Regarding himself as one of the orchestral team as well as its leader. Ziva has fostered an unusually congenial atmosphere within the Moscow Symphony. “I'm your friend,” he tells his players, "so long as you're willing to work”. Many of the orchestra’s players have come to it voluntarily from Other major Moscow ensembles, though not for economic reasons - the orchestra pays no more than the normal scale - but because it has the rare distinction among local orchestras of being known as a pleasant group in which to work.

Each year, the orchestra tries to fill some of its vacant chairs through an open competition. Two seasons ago, none of the contestants made the grade. Last year, three out of twenty were chosen.

The Moscow Symphony first went abroad in 1991, playing concerts at Wembley Stadium in London and for audiences in Finland. Since then, it has traveled widely in Western Europe and gone twice to Japan, as well as once to the United States, Hong Kong and South Korea. Since 1997, it has played each year in Germany as pan of the Riedenburg Summer Festival. Last August, it took a principal part in a celebration of Russian culture, called "An Without Frontiers," in Cannes, France, playing not only concerts, but also accompanying the dancers of the Kremlin Ballet troupe with the music of Sergei Prokofiev's Romeo and Juliet.

Ziva regards his orchestra as "a living organism." constantly seeking to reach out and expand into new areas of its art. Playing for ballet last August was a step in that direction. This summer for the first time, it turns to opera in a concert performance in Amsterdam of Rimsky-Korsakov's "Mozart and Salieri." In the future, Ziva and the Levine sisters would like to try more ballet and opera, and perhaps organize a series of "pop" concerts, with light classical favorites played in a relaxed atmosphere. "We're open to all proposals," Marina Levine says.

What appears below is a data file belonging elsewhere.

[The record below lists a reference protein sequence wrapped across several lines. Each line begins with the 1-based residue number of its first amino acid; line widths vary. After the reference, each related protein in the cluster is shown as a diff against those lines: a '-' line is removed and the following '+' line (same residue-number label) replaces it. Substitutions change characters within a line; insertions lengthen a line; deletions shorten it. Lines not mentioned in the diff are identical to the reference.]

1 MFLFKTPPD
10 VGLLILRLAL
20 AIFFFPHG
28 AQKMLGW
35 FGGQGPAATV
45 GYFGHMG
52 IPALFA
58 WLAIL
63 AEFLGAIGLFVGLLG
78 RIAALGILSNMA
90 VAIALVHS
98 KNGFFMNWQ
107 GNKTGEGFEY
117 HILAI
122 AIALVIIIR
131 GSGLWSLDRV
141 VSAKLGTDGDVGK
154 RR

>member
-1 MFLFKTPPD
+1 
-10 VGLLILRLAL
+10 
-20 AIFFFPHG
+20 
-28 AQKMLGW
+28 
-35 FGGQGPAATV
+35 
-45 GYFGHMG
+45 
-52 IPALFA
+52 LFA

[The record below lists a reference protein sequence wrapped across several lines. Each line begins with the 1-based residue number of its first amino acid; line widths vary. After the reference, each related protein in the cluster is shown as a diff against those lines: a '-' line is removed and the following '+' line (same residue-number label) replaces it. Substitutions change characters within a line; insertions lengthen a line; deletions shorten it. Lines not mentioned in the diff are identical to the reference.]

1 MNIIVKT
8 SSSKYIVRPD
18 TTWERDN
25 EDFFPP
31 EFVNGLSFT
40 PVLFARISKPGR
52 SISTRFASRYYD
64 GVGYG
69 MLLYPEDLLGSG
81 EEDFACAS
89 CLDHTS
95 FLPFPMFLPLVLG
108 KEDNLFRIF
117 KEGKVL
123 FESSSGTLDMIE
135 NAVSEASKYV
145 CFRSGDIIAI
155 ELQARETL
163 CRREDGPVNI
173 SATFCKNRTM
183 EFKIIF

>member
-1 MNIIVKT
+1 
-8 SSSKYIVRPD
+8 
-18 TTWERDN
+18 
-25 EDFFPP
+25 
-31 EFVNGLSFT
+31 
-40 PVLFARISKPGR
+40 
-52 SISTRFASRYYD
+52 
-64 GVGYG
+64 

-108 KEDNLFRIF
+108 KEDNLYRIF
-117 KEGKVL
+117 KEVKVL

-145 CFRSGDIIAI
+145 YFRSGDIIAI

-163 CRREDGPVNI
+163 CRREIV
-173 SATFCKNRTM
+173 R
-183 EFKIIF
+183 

Currently on the agenda for this coming season are concerts in the auditorium of Moscow Stale University, carrying on a tradition established there by the Slate Orchestra of die USSR and its long-time musical director, the legendary Yevgeny Svetlanov.

Also ahead is a continuation of the orchestra's internship program. Last autumn, under die auspices of the American-Russian Young Artist Orchestra, a cellist from the United Slates, Scott Brady, was offered an internship with the orchestra. It proved to be such a success that the Moscow Symphony now plans to offer the same opportunity on a regular basis to other young musicians from the United States, and perhaps to those from other countries as well.

Following recording sessions and tours in Germany and the Netherlands this summer, the orchestra returns in the autumn to the Moscow concert stage. The focal point will be its "Musical Anniversaries" subscription series at the Conservatory, featuring, as usual, music outside the mainstream repertoire. Novelties this coming season include a group of works from the first half of the twentieth century: violin concertos by three outstanding composer proteges of Rimsky - Korsakov (Anion Arensky, Alexander Glazunov, and Igor Stravinsky); a piano concerto by Arensky's pupil Nikolai Medtner; and the Lyric Symphony of Austrian composer Alexander von Zemlinsky. The First Symphony of Vastly Kalinikov, composed in 1895, is also scheduled; it is a lovely and unjustly neglected work that bears the unmistakable stamp of the composer's idol, Peter Ilich Tchaikovsky.

Jay Coote, Capital Perspective, July-August 2001